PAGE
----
By Samuel Oluwafemi
With the help of Professor Harlov, the students from McDanielCollege were able to enjoy another spectacular attraction Budapest had to offer.
On February 22, the students of McDaniel College Budapest, including myself, met at Széll Kálmán tér on the Buda side of the city to participate in a walking tour of the BudapestCastle. It was a pretty small group, as only eight students confirmed to go, as well as Professor Harlov. The group met at exactly eleven in the morning and set off as planned, with the weather favorable to us.
En route to the castle, we passed through the Hungarian National Archives where old, important texts are kept. We also walked by the Institute and Museum of Military History where different canons are set up and displayed outside of the building. Additionally, we passed through the Hungarian President’s office and residence, which was filled with various security guards.
The group reached the castle at around twelve in the afternoon, where we met Emese, our guide who conducted the whole castle tour. The first thing our guide pointed out was how important hills are in terms of building castles, explaining the importance of high land. The tour then proceeded to the Albrecht cellar, which contained architectural elements from the 17th century. While in the cellar, there were some striking sculptures in the form of faces which were difficult to go unnoticed. According to our guide, the faces were made to protect the building and its inhabitants from evil spirits.
Walking lower into the castle, we also saw some beautiful tile ovens. These ovens had been created to help produce heat during the winter in medieval times. Unlike today, with the help of more advanced gas heating systems, the tile ovens were made out of clay and other materials which helped produce and conserve heat. Today only few people still use tile ovens such as these in their houses and I am proud to say I have one in my small apartment where I stay.
After touring the basement, the group continued to the castle’s prison, which once held the famous King Matthias when he was at a very young age. The prison contained old armor and was very cold. In fact, some students had to plead with the tour guide to speed up the talking because they could not bear the freezing temperature.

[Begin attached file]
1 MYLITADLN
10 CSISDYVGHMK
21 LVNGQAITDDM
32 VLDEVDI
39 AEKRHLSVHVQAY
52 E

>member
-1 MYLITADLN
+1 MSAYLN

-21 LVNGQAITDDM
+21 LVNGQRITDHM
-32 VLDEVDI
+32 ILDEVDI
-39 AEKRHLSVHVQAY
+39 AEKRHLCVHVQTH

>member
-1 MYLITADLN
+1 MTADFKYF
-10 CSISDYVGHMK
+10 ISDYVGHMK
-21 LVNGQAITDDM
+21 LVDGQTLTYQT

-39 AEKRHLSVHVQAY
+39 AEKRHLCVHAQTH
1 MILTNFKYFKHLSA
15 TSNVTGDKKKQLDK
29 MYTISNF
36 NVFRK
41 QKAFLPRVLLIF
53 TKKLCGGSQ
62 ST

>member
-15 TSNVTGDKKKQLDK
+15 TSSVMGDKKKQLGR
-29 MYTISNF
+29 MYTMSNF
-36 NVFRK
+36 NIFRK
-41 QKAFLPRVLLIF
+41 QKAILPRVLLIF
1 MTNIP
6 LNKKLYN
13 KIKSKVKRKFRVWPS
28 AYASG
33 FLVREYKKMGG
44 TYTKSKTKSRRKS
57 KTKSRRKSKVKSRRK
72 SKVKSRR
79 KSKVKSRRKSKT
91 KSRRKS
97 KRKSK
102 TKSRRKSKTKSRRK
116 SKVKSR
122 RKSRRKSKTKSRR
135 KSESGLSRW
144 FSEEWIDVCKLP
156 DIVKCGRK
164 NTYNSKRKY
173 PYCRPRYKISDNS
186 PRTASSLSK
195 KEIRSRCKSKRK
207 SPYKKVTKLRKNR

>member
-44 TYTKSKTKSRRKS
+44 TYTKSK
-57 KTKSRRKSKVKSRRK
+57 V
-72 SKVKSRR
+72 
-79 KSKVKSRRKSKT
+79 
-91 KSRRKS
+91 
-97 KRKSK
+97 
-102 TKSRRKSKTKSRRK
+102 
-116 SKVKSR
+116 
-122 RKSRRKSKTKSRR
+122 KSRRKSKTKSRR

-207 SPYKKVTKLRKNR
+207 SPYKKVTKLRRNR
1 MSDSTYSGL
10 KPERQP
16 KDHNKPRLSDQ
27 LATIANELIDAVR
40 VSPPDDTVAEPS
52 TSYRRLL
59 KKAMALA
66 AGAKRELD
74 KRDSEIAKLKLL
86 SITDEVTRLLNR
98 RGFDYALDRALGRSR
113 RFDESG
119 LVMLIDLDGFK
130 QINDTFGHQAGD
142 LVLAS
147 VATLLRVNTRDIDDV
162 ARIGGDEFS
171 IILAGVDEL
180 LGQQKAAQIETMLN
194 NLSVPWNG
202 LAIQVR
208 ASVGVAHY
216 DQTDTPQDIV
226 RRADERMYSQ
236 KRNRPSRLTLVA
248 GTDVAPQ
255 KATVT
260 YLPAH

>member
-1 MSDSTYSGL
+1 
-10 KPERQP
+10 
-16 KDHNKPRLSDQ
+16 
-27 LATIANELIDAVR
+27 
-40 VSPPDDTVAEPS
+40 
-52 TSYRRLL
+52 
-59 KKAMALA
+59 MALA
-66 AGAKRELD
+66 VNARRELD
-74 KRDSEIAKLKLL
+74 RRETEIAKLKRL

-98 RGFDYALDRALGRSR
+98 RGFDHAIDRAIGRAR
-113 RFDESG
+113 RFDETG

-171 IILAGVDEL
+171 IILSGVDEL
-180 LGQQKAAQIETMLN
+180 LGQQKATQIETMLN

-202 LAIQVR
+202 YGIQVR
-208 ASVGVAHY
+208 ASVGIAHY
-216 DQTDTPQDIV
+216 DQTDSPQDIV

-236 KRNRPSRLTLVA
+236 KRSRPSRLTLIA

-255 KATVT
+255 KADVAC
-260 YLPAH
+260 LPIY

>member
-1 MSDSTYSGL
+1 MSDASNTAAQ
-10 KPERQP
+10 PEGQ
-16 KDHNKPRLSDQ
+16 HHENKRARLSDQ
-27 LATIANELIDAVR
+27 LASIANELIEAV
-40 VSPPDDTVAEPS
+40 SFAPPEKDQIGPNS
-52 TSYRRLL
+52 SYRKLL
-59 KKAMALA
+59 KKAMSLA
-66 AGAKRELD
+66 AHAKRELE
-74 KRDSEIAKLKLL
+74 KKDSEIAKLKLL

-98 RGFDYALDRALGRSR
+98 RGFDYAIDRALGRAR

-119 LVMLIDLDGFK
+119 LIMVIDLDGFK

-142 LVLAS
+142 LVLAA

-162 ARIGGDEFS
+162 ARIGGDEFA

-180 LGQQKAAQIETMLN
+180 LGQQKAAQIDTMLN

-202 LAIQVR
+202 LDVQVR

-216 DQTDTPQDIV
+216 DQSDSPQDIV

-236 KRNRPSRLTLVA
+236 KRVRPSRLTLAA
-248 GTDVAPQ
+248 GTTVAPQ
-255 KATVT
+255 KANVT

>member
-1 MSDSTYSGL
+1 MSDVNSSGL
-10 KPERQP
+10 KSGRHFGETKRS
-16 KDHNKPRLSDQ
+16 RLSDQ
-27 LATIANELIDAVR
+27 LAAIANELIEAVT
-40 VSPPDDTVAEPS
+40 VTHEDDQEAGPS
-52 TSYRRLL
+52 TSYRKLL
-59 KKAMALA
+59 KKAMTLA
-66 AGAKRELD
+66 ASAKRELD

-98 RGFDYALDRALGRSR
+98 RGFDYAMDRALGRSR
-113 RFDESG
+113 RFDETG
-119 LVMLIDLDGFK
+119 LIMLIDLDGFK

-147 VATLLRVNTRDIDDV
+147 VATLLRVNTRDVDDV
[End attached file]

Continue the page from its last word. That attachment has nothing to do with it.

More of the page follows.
Another interesting place the group got to see inside the castle was the southern wing. The southern wing had a very gothic room, which had been often used during the medieval period for art and theatre performances like dancing and play acting. Unfortunately, the southern wing was burnt down when the Turks invaded Hungary and so we were only able to see a reconstructed version of the wing. Nevertheless, it is still in use to this day to occasionally shoot movies and hold festivals.
The next stop was to see the castle’s chapel. Inside the chapel, the group had the opportunity to listen to some holy sacred tunes while Emese, the tour guide, explained the story behind the chapel, which was once used as a gun powder storage point as well as a Mosque when the Turks invaded Hungary. The tour came to a close as we lastly saw how the castle was rebuilt through pictures that were on display.
All in all, the tour was an interesting and profitable one, lasting roughly an hour and a half, and although the tour came to a close, some students continued to look around at other historical properties of the castle, taking the time to enjoy and appreciate the beauty the BudapestCastle had to offer.